Gaming tech is being used for dementia treatment

Photo: Tover

Research shows that apathy is a significant challenge for people living with dementia. They lose the ability to take initiative, which has an enormous effect on their emotional and physical well-being. This makes the disorder much harder to treat.


Andrus on Hudson, based in Hastings-On-Hudson, New York, serves and cares for individuals (“residents,” to reflect the environment in which they receive care) who have various types of dementia. One of the primary challenges caregivers and residents face are negative behaviors that occur when there are downtimes during the day and/or the sundown window.

These negative behaviors include agitation and wandering. While AOH uses best practices to provide care to these residents, such as responding to those negative behaviors, it’s important for caregivers to expand the “toolkit” for this special population, said Andruette “Kerry” Beckford, RN, director of nursing at AOH.

“In addition to robust recreational therapy programming, tools within the toolkit are effective but should be used in moderation, such as having residents watch TV or similar approaches, to help reduce negative behavior,” she explained. “However, these do not always fully engage the resident.”


To help with the challenge, AOH turned to The Netherlands-based Tover, a healthcare technology company that focuses on people with cognitive challenges, including dementia and intellectual disabilities. Tover markets the Tovertafel, a gaming table for individuals with cognitive disabilities.

“The technology also has helped with states of apathy, which negatively influences physical, cognitive and emotional wellbeing.”

Andruette “Kerry” Beckford, RN, Andrus on Hudson

“When the Tovertafel came to our attention, there was a positive perception from the care team,” Beckford recalled. “As such, they wanted to see it in action to gauge its true effectiveness and the practicality of using it with residents on a regular basis.”


AOH set up the Tovertafel on its memory care floor to expand the toolkit of resources for caregivers. The set-up was relatively easy and the rollout of the technology for the IT and maintenance team was streamlined with few challenges, Beckford reported.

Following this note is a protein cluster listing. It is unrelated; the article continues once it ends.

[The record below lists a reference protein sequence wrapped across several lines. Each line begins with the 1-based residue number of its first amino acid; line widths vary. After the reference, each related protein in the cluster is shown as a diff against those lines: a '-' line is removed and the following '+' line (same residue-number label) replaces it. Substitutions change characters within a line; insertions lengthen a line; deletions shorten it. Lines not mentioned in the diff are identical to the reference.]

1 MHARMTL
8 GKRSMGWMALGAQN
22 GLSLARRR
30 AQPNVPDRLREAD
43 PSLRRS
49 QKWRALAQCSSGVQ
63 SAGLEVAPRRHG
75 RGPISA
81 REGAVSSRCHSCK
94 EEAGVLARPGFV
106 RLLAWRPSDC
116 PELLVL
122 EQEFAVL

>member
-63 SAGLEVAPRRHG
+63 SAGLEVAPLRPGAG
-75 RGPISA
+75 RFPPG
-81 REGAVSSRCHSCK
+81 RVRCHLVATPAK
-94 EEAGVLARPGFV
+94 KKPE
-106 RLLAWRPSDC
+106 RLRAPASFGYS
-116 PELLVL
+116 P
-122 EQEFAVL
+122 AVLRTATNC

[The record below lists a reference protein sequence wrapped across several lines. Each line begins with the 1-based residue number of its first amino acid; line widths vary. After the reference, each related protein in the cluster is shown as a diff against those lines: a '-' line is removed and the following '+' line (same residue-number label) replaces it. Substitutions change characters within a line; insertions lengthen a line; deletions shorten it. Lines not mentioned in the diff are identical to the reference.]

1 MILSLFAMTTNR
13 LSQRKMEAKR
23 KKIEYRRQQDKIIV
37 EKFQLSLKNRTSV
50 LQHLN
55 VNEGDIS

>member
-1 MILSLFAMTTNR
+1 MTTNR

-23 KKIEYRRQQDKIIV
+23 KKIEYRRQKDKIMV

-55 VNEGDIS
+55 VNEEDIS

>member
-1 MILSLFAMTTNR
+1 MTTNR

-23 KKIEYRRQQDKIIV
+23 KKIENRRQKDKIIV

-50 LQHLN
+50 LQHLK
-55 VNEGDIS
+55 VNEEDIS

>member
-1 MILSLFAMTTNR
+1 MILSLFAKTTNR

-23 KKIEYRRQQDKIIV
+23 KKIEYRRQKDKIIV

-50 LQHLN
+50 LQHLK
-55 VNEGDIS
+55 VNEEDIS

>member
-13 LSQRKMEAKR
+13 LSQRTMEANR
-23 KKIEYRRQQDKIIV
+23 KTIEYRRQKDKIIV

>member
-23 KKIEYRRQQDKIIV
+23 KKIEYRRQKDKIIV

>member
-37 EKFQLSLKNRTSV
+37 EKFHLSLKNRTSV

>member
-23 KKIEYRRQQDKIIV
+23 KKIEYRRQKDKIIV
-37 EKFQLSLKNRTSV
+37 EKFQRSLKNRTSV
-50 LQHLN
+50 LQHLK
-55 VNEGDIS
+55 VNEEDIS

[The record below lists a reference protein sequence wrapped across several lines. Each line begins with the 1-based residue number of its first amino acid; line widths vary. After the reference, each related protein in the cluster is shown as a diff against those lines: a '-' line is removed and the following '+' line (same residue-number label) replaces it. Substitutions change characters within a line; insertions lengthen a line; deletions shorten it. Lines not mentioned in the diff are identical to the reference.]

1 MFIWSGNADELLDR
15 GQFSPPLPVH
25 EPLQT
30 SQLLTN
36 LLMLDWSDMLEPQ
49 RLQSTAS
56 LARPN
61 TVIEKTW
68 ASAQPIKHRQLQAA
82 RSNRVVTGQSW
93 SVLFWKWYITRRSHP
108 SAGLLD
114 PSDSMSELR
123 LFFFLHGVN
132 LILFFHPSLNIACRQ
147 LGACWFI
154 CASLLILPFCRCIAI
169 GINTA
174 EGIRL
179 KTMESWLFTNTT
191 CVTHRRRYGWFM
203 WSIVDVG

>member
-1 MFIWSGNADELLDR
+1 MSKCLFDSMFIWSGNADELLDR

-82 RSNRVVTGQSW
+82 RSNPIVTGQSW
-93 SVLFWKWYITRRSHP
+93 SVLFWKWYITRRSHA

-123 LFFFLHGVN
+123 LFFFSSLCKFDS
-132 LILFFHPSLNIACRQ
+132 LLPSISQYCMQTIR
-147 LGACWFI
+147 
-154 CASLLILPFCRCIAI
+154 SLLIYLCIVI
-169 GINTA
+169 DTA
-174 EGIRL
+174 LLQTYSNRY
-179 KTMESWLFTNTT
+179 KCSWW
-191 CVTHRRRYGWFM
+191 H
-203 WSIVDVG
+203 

“This helped to ensure the Tovertafel was implemented in a thoughtful manner and geared toward those residents who we believed would benefit most from the technology,” she said.

“There were scheduled times for residents to experience the Tovertafel with the care team – and from the very beginning the technology was a success,” she continued. “The residents using it were engaged and participating in positive ways that the care team did not anticipate.”

Some residents who were less inclined to be engaged were participating using their hands, providing positive verbal feedback. Perhaps most important, some of the residents clearly displayed fewer levels of agitation at times when they were more likely to be, as they remained immersed in the programs.

Over time, AOH has expanded its use of Tover to other non-memory care floors and has experienced similar positive feedback in terms of engagement and depth of immersion in the programs.


It still is early for quantitative data on the health outcomes, but Beckford offers a synopsis of the technology’s impact on her residents.

“We initially ordered one Tovertafel for our memory care floor, but quickly realized all our residents would enjoy and benefit from the games,” she recalled. “Therefore, we purchased a Tovertafel for each floor, bringing this to four in total.

“The technology also has helped with states of apathy, which negatively influences physical, cognitive and emotional wellbeing,” she concluded. “Our residents are moving more when sitting at the table, able to stretch further than they typically would or believed they could, and report feeling more social and happy and less fearful and sad during the day.”

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